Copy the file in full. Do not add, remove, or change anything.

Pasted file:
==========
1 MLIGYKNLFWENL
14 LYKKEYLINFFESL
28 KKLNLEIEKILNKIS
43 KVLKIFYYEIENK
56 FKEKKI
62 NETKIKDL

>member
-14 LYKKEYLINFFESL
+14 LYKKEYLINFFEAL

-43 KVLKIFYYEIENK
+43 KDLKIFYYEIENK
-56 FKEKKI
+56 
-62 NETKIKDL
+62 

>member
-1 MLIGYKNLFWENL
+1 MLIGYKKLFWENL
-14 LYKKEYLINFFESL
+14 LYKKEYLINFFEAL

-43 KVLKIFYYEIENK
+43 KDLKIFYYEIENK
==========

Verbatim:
1 MLIGYKNLFWENL
14 LYKKEYLINFFESL
28 KKLNLEIEKILNKIS
43 KVLKIFYYEIENK
56 FKEKKI
62 NETKIKDL

>member
-14 LYKKEYLINFFESL
+14 LYKKEYLINFFEAL

-43 KVLKIFYYEIENK
+43 KDLKIFYYEIENK
-56 FKEKKI
+56 
-62 NETKIKDL
+62 

>member
-1 MLIGYKNLFWENL
+1 MLIGYKKLFWENL
-14 LYKKEYLINFFESL
+14 LYKKEYLINFFEAL

-43 KVLKIFYYEIENK
+43 KDLKIFYYEIENK